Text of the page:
It is never easy to predict the future, but the last two years have given us a great indication of things to come in the brand engagement and internal communication space. There has been a drastic shift among corporate South Africa towards recognising the strategic business role and benefits that engaged employees can deliver.
Arguably, one of the most significant realisations has been the necessity to focus on leadership and engagement, as opposed to communication channels.
- Re-engineering corporate structures
2012 will likely see a greater realisation of the business benefits that communication can deliver to the bottom line. To achieve this, communication must take into account other key business functions and tailor their activities to business and reputational priorities.
For 2012, these are likely to be around productivity in the marketplace after two difficult fiscal years; streamlined management structures and rightsizing; and a re-evaluation of technological platforms at a business level.
These times of economic uncertainty are a treasured opportunity for communicators to raise their profile and have their voices heard at C-suite, providing they are able to demonstrate how an intangible can produce and impact upon tangible results.
- The role and responsibility of the internal communicator
2012 should see internal communicating becoming more active at a strategic and executive business level, where they help shape, develop, and deliver the business strategy. It is their responsibility to translate that into a vision of the company's direction and create a brand engagement compass that will demonstrate the role of leadership and employees in delivering the vision.
As the next few years will see a drastic shift away from once-off internal brand activations and other broadcast media - such as industrial theatre and passive tools - to a greater focus on the role leadership and management play in the organisation, internal communicators will find space to step-up their support of management to build their communication abilities.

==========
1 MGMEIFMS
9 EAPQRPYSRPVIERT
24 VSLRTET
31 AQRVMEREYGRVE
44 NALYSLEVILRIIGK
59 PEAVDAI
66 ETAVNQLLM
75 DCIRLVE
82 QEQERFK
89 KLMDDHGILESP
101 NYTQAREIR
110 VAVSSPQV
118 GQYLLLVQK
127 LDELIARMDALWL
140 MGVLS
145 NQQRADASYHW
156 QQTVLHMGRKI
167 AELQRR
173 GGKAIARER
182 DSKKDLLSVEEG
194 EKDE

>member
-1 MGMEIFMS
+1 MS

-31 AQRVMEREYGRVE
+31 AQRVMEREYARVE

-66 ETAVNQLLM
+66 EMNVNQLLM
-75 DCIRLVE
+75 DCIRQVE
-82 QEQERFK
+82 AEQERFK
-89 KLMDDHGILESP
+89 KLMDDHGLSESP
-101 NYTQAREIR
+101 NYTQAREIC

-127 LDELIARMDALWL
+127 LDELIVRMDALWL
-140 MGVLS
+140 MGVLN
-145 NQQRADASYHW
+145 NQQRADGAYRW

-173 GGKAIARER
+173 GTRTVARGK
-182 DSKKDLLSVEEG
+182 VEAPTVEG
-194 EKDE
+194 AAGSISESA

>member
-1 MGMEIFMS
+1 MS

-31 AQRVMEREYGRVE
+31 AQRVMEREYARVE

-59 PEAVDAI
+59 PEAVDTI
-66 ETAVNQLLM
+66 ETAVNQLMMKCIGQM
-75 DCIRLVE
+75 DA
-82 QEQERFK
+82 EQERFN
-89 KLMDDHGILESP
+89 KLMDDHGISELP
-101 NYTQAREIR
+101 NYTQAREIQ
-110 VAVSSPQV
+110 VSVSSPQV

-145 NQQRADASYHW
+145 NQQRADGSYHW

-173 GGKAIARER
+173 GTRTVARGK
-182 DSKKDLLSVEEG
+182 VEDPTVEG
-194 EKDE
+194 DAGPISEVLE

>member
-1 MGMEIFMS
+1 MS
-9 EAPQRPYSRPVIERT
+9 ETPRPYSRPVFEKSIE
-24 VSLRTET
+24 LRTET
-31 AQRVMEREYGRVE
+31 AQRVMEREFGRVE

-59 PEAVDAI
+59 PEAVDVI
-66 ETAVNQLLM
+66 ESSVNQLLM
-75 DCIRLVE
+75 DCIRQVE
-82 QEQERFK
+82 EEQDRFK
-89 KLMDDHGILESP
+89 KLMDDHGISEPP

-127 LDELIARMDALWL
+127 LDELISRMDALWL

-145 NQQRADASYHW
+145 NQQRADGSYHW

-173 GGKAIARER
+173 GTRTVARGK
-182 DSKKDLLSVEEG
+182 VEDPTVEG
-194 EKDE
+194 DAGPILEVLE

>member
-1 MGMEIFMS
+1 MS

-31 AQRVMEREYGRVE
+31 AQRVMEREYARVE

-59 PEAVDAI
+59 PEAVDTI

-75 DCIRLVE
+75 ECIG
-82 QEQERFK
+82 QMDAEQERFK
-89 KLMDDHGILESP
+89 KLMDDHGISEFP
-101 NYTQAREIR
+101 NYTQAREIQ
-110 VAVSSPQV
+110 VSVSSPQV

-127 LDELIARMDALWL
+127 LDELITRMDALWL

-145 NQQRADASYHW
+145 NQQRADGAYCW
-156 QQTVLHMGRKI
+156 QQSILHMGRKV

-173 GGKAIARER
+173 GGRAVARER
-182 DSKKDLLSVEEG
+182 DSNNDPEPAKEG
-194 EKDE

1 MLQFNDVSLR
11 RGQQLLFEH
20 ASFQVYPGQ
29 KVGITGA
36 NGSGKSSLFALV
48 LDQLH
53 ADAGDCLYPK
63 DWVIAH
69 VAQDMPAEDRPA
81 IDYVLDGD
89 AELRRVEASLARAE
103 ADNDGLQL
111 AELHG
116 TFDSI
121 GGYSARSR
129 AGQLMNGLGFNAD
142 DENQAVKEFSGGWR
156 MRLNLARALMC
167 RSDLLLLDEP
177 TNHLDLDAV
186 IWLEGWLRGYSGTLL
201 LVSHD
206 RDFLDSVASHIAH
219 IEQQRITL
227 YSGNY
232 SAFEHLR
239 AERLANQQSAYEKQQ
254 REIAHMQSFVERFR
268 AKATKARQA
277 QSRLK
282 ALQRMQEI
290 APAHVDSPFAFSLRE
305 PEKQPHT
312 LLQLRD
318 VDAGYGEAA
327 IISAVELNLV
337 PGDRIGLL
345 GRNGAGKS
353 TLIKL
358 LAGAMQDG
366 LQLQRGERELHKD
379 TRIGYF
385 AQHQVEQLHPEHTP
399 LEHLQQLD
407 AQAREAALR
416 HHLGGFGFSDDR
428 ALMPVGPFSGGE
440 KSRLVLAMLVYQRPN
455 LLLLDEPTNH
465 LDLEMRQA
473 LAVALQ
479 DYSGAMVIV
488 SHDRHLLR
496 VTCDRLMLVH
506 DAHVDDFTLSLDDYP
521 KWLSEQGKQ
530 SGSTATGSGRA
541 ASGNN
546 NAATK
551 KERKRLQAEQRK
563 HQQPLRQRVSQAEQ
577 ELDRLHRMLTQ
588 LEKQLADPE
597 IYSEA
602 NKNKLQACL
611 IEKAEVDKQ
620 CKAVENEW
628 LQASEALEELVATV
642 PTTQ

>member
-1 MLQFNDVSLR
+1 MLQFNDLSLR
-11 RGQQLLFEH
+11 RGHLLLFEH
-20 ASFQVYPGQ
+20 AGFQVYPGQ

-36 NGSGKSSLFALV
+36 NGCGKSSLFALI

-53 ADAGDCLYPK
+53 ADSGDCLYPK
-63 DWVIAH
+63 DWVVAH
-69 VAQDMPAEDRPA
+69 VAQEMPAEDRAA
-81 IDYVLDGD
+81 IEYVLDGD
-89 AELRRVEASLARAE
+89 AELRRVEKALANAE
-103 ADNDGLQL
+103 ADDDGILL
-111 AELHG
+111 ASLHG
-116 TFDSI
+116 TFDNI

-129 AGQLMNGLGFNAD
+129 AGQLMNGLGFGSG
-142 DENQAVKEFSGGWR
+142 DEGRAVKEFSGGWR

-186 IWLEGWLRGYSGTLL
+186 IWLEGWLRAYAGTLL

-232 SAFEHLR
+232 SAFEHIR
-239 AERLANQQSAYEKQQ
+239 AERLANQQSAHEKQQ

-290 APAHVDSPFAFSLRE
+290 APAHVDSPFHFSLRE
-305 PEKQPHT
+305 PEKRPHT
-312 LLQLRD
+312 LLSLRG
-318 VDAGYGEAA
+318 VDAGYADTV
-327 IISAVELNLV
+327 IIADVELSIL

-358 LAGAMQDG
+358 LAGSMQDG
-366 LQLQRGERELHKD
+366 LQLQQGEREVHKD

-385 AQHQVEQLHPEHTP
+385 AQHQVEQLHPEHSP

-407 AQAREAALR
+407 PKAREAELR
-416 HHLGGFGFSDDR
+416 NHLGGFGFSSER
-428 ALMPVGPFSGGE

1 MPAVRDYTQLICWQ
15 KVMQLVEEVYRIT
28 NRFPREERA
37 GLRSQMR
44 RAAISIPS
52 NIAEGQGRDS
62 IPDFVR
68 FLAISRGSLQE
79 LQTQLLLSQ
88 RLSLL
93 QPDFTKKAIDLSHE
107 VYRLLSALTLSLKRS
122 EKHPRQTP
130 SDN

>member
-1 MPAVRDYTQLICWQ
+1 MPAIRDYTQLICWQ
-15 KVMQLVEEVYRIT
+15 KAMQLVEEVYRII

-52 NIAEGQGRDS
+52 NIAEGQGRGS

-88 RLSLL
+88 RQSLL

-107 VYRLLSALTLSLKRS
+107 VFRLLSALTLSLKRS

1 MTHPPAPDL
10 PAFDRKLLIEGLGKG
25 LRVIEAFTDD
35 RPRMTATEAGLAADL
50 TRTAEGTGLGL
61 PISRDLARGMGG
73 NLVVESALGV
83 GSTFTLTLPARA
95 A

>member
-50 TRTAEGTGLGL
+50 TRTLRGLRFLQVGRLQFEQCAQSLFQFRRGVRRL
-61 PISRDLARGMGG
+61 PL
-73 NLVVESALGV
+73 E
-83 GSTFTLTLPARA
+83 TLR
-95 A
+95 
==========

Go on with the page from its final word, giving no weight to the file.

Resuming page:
2012 will also see business leaders requiring sustainable business initiatives from communicators which have a fundamental and lasting impact on corporate reputational priorities.
Thirdly, professionals who occupy the internal communication space will be called on more than ever to increase their focus on partnership with external communication and marketing to ensure alignment between what the company says it does, what it actually does, and what customers' experience.
- The role and responsibility of leadership as an engagement driver
It is becoming increasingly important to raise the profile of senior leadership, as well as the communication capabilities of supervisors and management. The last two quarters of 2011 already showed many local companies moving towards this international trend, recognising that broadcast media tools alone cannot achieve an engaged workforce.
In 2012, we should expect to see communicators providing their managers and business leaders with practical, tangible communication skills that can enhance trust and improve transparency in business communication.
While certain internal brand activations may have their place, few - if any - drive management accountability for their leadership role; foster a culture of dialogue; or enhance management confidence - all three critical areas for achieving engagement.
In order to drive business results, these training sessions must go far beyond an online module or classrooms. They need to be reinforced and supported by the communication department and business regularly. Effectively, unlike passive broadcast media, this becomes a continuous learning experience. An investment, as opposed to an expense.
In 2012, internal communicators should also start involving management more in drafting their communication strategies to (a) better align them to business priorities, and (b) secure buy-in for their programmes from the outset.
- Measurement and research
2011 was definitely a turning point for measurement and research in internal communication. 2012 and beyond will no doubt see more financial directors demanding to see the impact of their budget allocation to communication in a meaningful way. We are already seeing FDs in large multinationals asking for impact measurement of internal communication campaigns to show that their investment has produced results that can in turn benefit the bottom line of the business and the brand value on the balance sheet.
All in all, there are some tall challenges ahead in the internal communication space for 2012. Without a doubt, the biggest shift is the role of leadership. Communicators will have to step up in support of their leaders, and ensure the implementation of interactive programmes that empower managers to have critical conversations with their employees, and do so effectively.